Safespaces.net using new technologies, ltd.

About SafetyNET
SafetyNet began life as an informal consortium of women who joined forces and pooled resources some 12 years ago, to address situations of emotional and physical violence against women and children in communities around the world.

lizbeth01.jpgWhen we started, many of the women who most needed help or just a listening ear could not gain access to communication with other women. For a wide variety of reasons - social and technical and varied from culture to culture - it became evident early on that our best way to help was to provide the means of communication to women and children in need. We did that, quietly, without giving any name to our efforts or group, and without taking donations to support our work, for many years.

In time, with the encouragement of some of our developing world collaborators, we also set up a formalised global cybercafe project that used the power of new technologies to help stop violence against women and children. In this phase of work we focused on making information and a safe space for communication available in parts of the world where access to anyone who would listen and care were the greatest need and the most obvious absent resource.

As part of a large and growing network of cultural and women's studies programs in the late 1990s and early years of this new century, SafetyNET quietly worked to link women and children to information about domestic violence and to a range of technology tools to enable them to share their stories with others, through online access. In the "safe spaces" of secure, moderated chat rooms online, and also through a network of women’s shelters, listen-in centres and community spaces for creative exchange, participants communicate with domestic violence specialists, volunteer attorneys, survivors of abuse, and mentors.

In 2003 we were awarded the Lifetime Achievement\ Award for Volunteer Service to Women and Children. In order to receive this prestigious award, we had to formalize and provide a bank account that could legally accept donations, a web site where donors could find out about our work, and a company policy that the government could understand and endorse. This we did, with the help of the amazing Linda Blick, and with further support from Anne Hurwitt, Leslie Sowle, Harriet Fulbright, Heide Mayor Fulbright, Neeti Gupta, Ahktar Badshah, Mukta Dhumale, the Maharashtra Foundation, Meera Ghandi, and a number of other advocates and sponsors who chose to remain anonymous.  We finally set up ‘officially’ and were able to receive the Lifetime award and to post the first version of this website. The award was advertised live on the NASDAQ board in Time Square (New York), on TV and radio across the USA, and on the Lifetime website with a link to our own site. It was also necessary to form a 501c3 (legal charity in the USA) to give a ‘local habitation and a name’ to our group of dedicated volunteers.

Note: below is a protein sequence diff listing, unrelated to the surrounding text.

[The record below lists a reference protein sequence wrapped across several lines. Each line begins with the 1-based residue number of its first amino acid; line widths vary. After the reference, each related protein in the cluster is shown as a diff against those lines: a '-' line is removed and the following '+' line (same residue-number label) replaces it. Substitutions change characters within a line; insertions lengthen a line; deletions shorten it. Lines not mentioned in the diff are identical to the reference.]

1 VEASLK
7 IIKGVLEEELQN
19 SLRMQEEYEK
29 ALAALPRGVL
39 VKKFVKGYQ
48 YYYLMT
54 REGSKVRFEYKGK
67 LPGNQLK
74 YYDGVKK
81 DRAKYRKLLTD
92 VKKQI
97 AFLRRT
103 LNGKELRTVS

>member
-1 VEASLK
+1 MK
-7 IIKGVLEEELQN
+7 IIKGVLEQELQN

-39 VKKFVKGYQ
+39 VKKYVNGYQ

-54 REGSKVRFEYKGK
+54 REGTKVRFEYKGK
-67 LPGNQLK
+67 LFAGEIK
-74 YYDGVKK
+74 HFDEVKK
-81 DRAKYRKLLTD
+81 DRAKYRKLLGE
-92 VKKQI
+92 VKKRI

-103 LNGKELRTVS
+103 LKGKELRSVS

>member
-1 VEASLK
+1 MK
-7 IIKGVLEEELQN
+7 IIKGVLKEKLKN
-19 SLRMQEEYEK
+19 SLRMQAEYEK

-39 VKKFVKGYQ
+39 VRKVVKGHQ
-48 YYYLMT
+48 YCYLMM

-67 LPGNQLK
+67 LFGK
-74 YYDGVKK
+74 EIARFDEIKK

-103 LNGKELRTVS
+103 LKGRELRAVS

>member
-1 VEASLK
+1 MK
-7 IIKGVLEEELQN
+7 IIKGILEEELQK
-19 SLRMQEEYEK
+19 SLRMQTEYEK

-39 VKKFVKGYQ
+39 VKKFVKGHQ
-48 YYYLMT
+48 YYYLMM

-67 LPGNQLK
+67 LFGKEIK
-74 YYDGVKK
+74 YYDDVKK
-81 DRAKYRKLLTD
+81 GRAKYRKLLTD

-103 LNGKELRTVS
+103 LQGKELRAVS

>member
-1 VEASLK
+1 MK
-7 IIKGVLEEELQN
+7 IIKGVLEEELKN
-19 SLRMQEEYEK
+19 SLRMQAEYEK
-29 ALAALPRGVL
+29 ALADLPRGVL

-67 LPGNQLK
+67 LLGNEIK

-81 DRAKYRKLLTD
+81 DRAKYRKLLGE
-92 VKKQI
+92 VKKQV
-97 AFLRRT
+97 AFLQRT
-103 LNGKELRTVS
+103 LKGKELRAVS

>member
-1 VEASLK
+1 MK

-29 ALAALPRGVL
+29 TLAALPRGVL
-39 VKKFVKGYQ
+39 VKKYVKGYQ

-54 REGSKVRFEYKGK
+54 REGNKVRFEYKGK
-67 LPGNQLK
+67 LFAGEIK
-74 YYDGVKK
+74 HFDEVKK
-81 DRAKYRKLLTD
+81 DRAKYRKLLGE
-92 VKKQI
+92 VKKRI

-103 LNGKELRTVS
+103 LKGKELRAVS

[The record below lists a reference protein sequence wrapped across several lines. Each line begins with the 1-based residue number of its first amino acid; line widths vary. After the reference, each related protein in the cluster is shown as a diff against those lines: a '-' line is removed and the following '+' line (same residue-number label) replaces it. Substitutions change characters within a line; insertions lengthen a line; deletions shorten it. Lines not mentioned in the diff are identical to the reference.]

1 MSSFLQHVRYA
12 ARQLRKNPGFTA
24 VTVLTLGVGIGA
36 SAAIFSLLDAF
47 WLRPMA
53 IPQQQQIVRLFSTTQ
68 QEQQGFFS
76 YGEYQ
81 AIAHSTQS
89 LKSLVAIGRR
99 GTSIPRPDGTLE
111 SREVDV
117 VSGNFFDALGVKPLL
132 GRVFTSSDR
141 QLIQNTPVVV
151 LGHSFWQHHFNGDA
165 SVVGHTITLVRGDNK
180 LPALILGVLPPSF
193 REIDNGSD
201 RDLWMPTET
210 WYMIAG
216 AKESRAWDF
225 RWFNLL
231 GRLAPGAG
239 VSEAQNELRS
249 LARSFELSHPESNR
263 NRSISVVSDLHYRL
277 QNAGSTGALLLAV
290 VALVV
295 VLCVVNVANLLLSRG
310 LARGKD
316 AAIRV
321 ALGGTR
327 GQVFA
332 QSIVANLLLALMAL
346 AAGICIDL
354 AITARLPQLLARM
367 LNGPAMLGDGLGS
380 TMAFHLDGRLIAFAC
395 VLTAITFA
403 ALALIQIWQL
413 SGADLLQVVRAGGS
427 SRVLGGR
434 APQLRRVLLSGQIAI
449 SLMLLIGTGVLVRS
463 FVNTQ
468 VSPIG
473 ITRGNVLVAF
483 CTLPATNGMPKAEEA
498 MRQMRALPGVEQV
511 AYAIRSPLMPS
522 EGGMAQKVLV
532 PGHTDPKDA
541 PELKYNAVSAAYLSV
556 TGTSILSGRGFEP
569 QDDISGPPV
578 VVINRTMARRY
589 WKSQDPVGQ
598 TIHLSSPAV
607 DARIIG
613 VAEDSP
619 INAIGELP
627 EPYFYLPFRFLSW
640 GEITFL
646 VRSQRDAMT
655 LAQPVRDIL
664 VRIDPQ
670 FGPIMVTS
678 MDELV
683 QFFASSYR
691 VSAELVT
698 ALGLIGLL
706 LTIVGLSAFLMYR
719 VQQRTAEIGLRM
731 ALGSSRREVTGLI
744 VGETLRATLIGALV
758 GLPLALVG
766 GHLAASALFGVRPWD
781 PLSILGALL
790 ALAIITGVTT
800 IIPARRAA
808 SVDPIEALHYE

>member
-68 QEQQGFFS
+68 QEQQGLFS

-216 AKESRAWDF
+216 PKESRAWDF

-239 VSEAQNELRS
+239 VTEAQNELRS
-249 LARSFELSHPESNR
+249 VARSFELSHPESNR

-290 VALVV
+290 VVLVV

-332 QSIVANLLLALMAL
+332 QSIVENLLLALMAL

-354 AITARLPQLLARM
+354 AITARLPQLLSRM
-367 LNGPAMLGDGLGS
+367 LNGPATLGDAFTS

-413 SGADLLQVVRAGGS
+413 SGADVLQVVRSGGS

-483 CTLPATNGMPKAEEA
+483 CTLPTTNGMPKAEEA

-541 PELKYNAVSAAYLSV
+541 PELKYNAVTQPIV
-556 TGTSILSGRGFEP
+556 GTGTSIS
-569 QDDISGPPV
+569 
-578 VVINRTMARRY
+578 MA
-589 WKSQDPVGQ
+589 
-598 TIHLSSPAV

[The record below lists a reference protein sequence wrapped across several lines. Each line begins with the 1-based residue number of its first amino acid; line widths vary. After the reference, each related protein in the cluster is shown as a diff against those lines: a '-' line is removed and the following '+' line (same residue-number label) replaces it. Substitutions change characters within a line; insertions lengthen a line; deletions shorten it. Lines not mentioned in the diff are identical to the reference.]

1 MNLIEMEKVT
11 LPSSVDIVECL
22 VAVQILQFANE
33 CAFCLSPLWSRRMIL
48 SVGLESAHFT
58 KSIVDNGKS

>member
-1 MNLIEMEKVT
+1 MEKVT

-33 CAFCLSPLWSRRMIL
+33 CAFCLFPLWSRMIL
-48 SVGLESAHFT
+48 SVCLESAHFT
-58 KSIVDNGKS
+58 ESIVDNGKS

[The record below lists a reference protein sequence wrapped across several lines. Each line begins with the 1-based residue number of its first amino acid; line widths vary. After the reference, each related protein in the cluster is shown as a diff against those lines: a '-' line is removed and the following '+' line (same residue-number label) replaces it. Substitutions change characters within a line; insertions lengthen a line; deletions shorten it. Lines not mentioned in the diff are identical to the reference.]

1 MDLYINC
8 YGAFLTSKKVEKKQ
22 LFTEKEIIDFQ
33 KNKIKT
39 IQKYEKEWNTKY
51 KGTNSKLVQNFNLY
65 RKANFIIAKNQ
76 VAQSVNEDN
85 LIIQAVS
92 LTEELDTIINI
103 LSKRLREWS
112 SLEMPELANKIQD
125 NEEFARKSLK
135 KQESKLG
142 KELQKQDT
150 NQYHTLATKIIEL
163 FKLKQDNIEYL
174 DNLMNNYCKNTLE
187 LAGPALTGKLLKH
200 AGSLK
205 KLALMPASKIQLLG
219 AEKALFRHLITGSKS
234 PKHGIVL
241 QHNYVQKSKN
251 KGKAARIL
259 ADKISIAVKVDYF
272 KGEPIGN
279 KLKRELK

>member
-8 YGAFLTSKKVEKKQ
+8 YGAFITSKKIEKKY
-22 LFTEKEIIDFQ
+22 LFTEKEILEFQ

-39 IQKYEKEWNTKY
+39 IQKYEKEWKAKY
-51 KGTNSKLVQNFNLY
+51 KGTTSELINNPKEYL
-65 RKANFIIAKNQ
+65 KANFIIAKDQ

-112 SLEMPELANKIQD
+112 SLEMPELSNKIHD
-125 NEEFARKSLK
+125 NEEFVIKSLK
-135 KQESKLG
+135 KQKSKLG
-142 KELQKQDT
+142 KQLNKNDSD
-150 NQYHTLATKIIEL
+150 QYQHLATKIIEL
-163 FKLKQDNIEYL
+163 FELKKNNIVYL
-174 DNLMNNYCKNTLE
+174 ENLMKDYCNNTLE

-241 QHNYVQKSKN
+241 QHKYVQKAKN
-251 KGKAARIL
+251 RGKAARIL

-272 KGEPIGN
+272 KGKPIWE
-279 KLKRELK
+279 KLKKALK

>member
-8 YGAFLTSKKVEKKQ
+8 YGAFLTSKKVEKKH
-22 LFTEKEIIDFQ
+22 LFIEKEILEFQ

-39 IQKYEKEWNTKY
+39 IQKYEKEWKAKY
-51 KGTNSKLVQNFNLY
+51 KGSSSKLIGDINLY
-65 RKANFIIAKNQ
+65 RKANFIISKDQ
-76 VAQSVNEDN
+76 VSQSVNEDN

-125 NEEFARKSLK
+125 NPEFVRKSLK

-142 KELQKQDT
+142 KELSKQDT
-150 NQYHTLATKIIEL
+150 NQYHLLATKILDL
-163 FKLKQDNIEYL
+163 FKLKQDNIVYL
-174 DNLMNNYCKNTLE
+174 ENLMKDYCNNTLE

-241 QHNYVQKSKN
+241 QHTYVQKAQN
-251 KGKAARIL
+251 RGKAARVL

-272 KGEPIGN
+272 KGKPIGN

As we took on the name SafetyNET, we not only took on a legal status but also stepped into the public, visible domain. Yet we remain a discreet organization, responding quickly to calls for help, working where we are needed, when we are needed, and often without grant support secured in advance (for the needs of women and children often arise and make themselves known quickly and without warning, and must be met with speed and trust and kindness and respect, and without publicity or fanfare).What does not appear on this web site is more important than what does. The invisible is what we need to emphasise, as invisible violence is the hardest kind to stop.

Hundreds, and now many thousands, of women from all countries and walks of life have put in huge amounts of time, energy, vision, effort, and good will to help weave the web of  SafetyNET. Most of these women, and some very dedicated men as well, can not be named here, whether because publicity would damage their families or careers, or for larger political reasons. None of  their names or faces will appear on our site. Yet to them, we give enormous heart-felt THANKS.

For them, we ask that you join the SafetyNET network.

We also thank the many artists, musicians, and authors who donate their work to us, so that we can sometimes give a solid object of beauty back to those who donate through our donations pages. Your contribution, of any size or kind, is so very much welcome, and will make such a huge difference to the women and children of the world community.

THANK YOU!

Lizbeth Goodman
BA, MA, MLitt, Phd

 
 
 
 
 

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